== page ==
A high-level investigation conducted by a team of State transport officers into last week’s Tiruppur accident, in which 19 passengers of a Volvo bus of the Kerala State Road Transport Corporation had lost their lives, has endorsed the findings of the Regional Transport Officer (Enforcement) that the tragedy was a result of the truck driver’s negligence.
It also found that the GPS equipment fitted with the truck had not been tagged to the Regional Transport Office (RTO) concerned.
RTO P. Sivakumar, in his initial inquiry, had found that the trailed container truck had jumped off the median and slid onto the opposite lane before ramming the KSRTC bus as a result of the driver’s negligence.
The investigation carried out by a team led by Deputy Transport Commissioner (DTC) M. Suresh found fault with the motor vehicle inspectors who provided fitness certificate to the truck for failing to tag the vehicle’s GPS equipment.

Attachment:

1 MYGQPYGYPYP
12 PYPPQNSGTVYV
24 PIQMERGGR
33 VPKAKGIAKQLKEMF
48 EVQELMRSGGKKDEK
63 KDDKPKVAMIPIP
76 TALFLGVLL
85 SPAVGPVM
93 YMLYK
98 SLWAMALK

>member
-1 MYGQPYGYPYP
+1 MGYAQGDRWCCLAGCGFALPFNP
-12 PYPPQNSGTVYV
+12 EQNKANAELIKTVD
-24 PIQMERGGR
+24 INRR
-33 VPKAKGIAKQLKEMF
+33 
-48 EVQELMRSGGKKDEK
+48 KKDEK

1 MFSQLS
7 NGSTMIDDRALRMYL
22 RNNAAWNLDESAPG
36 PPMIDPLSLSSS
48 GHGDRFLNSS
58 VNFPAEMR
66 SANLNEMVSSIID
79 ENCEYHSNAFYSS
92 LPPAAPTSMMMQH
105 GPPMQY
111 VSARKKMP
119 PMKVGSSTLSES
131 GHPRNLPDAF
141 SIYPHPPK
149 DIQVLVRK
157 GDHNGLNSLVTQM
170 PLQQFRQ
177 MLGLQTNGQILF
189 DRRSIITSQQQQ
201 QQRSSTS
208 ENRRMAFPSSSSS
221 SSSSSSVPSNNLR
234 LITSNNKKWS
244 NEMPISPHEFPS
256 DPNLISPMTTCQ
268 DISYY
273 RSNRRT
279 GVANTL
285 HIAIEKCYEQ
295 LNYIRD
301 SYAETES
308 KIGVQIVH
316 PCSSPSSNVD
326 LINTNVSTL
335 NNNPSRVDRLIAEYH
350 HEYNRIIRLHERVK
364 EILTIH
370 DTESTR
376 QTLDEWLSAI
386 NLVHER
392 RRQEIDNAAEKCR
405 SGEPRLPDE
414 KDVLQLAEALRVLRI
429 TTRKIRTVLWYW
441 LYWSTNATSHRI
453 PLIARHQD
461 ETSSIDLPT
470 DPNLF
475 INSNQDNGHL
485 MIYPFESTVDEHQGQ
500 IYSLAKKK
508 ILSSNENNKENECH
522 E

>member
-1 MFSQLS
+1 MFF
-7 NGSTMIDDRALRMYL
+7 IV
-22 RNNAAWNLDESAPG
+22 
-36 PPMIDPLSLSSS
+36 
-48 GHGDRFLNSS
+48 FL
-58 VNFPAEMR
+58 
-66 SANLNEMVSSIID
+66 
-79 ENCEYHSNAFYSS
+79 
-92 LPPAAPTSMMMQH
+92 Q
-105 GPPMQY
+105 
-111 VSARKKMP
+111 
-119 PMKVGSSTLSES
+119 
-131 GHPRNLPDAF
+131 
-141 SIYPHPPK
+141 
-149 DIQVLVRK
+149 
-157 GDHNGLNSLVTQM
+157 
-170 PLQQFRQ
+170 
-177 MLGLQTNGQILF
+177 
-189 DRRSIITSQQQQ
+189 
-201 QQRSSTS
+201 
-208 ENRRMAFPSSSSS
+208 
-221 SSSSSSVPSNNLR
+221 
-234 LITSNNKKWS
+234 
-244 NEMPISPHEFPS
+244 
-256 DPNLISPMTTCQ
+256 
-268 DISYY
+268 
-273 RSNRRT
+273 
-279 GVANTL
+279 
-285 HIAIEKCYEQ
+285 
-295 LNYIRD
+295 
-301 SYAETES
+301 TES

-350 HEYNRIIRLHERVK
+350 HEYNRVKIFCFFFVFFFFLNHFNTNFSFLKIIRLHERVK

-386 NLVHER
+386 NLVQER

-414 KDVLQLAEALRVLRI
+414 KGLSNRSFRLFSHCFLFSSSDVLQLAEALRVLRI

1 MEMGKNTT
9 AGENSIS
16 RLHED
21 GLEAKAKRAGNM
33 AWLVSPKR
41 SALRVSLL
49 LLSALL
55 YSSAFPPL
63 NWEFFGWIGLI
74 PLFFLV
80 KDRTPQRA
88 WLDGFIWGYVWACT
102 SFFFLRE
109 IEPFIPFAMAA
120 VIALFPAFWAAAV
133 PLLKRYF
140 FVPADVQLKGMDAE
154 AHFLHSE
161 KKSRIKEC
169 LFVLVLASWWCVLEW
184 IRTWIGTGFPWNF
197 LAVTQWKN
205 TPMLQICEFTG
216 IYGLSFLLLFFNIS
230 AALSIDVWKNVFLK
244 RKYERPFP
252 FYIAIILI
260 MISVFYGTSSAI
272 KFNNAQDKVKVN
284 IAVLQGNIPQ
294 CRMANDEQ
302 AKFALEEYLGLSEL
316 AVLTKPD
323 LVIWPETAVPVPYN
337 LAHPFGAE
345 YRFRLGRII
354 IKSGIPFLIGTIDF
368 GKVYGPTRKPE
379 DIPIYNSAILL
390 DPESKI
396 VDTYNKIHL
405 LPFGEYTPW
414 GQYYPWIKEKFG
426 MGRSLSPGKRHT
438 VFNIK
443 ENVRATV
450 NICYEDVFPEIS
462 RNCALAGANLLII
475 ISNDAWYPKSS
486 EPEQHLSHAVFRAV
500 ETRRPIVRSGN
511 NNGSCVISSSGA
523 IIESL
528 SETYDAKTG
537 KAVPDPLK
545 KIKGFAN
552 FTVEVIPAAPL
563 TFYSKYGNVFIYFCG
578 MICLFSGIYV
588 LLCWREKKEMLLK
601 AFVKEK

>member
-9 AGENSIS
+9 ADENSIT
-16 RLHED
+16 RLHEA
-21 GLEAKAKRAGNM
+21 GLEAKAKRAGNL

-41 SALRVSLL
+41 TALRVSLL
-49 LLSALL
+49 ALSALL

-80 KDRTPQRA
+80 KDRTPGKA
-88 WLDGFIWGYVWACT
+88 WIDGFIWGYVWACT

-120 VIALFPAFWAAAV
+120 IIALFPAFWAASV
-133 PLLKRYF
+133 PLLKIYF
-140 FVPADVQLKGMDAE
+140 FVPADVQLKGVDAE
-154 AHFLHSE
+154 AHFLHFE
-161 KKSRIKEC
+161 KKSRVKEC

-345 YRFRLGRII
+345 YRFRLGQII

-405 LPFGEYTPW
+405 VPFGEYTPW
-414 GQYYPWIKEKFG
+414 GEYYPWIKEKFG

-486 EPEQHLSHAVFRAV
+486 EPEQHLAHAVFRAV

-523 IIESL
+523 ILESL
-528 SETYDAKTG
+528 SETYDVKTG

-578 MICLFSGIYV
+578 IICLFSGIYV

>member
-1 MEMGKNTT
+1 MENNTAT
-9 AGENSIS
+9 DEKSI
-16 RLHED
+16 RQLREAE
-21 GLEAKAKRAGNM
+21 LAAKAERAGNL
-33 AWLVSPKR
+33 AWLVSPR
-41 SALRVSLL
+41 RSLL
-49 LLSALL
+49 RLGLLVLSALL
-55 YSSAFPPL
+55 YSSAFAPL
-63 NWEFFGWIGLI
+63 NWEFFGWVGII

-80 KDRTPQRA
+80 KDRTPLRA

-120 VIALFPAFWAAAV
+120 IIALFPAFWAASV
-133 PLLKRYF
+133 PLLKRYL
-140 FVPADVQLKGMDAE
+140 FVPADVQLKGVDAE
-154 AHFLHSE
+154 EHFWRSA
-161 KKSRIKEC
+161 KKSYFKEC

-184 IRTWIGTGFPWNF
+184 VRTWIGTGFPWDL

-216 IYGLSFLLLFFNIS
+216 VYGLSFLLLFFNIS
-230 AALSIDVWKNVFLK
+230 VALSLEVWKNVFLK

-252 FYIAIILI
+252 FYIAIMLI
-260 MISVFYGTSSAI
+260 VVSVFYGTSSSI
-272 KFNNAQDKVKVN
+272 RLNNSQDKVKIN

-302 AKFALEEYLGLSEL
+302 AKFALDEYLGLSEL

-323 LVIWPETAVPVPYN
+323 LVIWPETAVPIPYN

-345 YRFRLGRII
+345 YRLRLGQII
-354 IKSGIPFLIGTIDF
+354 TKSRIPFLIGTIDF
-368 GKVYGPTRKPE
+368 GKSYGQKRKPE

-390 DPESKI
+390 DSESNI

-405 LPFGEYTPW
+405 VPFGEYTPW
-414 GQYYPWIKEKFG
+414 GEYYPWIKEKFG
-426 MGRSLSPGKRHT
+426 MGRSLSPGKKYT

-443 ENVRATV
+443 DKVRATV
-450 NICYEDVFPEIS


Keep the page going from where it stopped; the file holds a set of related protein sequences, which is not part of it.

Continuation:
According to State transport authorities, it is the responsibility of the motor vehicle inspector (MVI) to ensure that the GPS equipment is tagged to respective RTO office. MVIs are increasingly found to be ignoring to tag the GPS while giving certificates about the GPS at the time of the fitness procedures. Had the GPS been tagged to the RTO office, the authorities could have verified from their control room the actual speed of the truck at the time of the accident. Transport authorities will now have to seek the help of Bharat Benz to get the GPS data of the truck.
A senior transport officer said although it was mandatory to tag the GPS equipment in heavy vehicles with the RTO office, many vehicles in the State were running without a tagged GPS machine. “MVIs and AMVIs are to blame for not tagging the GPS,” said the officer.